Western Hognose Snake (Heterodon nasicus)
  Nonpoisonous

Description: Nose upturned, dull olive to pale brown with 29-52 dark patterns on back, similar to the Prairie Rattlesnake. Belly with large black areas that may be intermixed with some white and yellow. Underside of tail is dark, similar to belly.

Habitat: Dry prairie grasslands on sandy soils.

Size: Typical adult length: 41-64 cm (16-25 in) Maximum: 39 inches (Collins & Collins 1993).

Diet: Toads, lizards, amphibians, small mammals, and reptile eggs.

Natural History: Hognose snakes often frighten attackers by mimicking the behaviors of rattlesnakes. When pressed they will often roll over and play dead, or will hide their head under body coils. The belly of the hognose is heavily marked with black. Scientists have guessed that exposing this dark belly when playing dead makes the snake look as if it is not only dead but also decomposed.

Mimicking rattlesnakes and playing dead puts the hognose among nature's better actors, but there are limits to its acting abilities. If a hognose is playing dead by turning belly up and you flip the snake right side up again, it will immediately flip belly up again. Evidently they don't know that dead snakes can't turn over. These interesting behaviors occur in both Eastern and Western Hognose snakes but are more common in the Eastern Hognose.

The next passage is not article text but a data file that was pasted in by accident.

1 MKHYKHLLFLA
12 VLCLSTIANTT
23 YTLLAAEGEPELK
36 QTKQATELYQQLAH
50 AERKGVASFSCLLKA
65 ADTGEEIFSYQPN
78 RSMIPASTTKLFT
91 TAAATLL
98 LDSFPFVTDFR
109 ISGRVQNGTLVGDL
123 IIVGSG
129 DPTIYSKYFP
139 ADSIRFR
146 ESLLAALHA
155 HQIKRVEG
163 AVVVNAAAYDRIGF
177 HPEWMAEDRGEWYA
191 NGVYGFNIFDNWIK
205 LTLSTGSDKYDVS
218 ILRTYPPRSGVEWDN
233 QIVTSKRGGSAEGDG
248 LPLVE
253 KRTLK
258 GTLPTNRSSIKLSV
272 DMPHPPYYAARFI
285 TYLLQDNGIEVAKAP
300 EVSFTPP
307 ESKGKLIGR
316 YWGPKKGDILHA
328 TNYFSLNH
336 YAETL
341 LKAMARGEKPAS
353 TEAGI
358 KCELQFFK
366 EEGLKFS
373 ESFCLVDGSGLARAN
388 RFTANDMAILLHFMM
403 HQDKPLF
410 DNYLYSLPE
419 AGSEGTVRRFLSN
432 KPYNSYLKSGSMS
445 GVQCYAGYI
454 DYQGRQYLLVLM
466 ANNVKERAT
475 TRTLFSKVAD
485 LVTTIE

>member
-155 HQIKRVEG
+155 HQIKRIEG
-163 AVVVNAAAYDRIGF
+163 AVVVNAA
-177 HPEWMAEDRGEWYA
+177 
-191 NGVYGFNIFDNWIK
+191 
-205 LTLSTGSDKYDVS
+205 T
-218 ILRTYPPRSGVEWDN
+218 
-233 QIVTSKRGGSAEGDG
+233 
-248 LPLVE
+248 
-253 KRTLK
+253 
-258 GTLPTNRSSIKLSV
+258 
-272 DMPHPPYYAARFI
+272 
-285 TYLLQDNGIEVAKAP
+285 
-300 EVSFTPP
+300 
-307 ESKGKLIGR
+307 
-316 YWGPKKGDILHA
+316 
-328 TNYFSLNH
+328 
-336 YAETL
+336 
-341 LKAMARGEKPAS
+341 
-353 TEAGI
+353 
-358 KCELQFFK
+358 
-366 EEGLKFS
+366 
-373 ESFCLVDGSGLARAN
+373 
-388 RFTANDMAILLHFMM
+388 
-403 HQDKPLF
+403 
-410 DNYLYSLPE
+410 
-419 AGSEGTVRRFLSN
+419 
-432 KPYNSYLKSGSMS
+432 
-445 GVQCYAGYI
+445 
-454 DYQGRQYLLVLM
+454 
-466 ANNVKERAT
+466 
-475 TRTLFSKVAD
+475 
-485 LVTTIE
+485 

The odd, upturned nose is used for digging. These snakes dig through sandy soils following scent trails to foods such as toads and turtle eggs. Another adaptation for eating toads are enlarged teeth at the rear of upper jaw. A toad under attack can inflate its body with air to avoid being eaten. The hognose's enlarged teeth can puncture and deflate the toad so it can be swallowed easily.

Similar species:

  1. Upturned nose separates this snake from all others except Eastern Hognose Snake. In Eastern Hognose Snake the tail underside is light (lighter than belly) but in the Western Hognose, the underside of the tail is dark (similar to belly).